Should HR and recruiting managers stalk applicants on social sites?

It’s just too tempting an opportunity isn’t it? You’ve seen the CV, all looks great.  Their skill sets and qualifications all seem ideal for the job you’re advertising, their covering letter is perfectly professional, but let’s just see what their facebook profile is like…

So many people are all too willing to share their personal lives with the world, posting and tweeting about everything from what they had for tea to their political views.

When you’re potentially going to offer them a pivotal role in your company, don’t you need to be aware of just how much they share?  And how they share it?

It’s a well documented fact that people have lost their jobs for publishing inappropriate material on social sites – damaging not just their own, but their company’s reputation.  One of the more obvious examples of this is the Domino’s Pizza employees who posted a video of themselves doing some pretty gross stuff to food.  Food that was then served to Domino’s customers, yuk!

Could this all have been avoided if the recruiter had taken the time to reccy their profiles before offering them the job?

It’s becoming more and more a standard practice for recruiters to do a bit of ‘online research’ about potential employees.  In fact, according to this Mashable infographic, 78% of recruiters already use a search engine to unearth facts about applicants and 63% actively probe social media platforms to find out who they’re hiring.

If you intend to join the online stalking trend, (and we wouldn’t blame you) then – other than the obvious red flags such as over-use of profanity and sharing of inappropriate images or material, here’s our top three tips on what to look for!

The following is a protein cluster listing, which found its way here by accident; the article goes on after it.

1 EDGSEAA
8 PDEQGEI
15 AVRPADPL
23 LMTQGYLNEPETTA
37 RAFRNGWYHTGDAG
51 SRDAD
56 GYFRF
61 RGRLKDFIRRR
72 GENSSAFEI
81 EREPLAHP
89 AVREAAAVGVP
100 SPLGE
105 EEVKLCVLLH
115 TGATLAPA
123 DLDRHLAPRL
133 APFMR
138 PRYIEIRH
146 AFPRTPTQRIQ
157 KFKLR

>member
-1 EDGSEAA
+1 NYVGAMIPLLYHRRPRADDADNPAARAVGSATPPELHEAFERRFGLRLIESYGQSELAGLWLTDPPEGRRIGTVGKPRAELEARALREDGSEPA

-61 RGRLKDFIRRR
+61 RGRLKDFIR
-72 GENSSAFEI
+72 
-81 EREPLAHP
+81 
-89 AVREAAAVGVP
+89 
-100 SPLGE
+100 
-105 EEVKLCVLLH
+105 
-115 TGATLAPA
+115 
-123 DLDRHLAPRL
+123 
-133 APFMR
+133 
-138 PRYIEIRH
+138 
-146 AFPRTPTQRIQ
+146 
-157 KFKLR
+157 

No-one wants a negative Nelly in their work environment, so just make a note of how a person portrays themselves online.  Are they always having a moan? Telling people how much they hate their life – or even hate their job? Pessimism usually goes hand-in-hand with unhelpful, unenthusiastic and unconstructive. Just the opposite of what you want in an employee!

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How much do they talk about their current or previous employers – their work, their colleagues, their boss?  If they’re demonstrating genuine enthusiasm for their job, or sharing their passion for their work – that may be all well and good.  Some employers even actively encourage their staff to share and share and share.  But it may be worthy of a cautionary note if the job role you are recruiting for requires a greater deal of confidentiality.  At the very least, you will know to have that discussion within them about your social media policies.


Timelines are great – because they retain information on when posts and tweets were shared.  Why is this important? You don’t want a worker who spends all their time – in working hours – on facebook and twitter (unless it’s part of their job, of course)!  So do a bit of clock-watching on your applicant’s page.  If you know they’re in a 9-5 job, and they’ve updated their personal status every hour, on the hour all day – can they really be that focussed on their work?

Oh, and I have to mention spelling and grammar because it’s a big bone of contention for us. It may just be a facebook post, but why not be fastidious in every area of your life?  As a recruiter, you don’t want someone who’s going to slip into txt spk in emails!

It may seem like we’ve shared all the negatives here – but on the plus side, a recruiter can generally get a good feel for a person from their social media profile.  You want to see a bit of sparkle, some verve and energy, some soul, some character, some stamina – maybe some moral fibre.  A happy person often makes for a happy employee.

So, happy stalking –  go see what you find!






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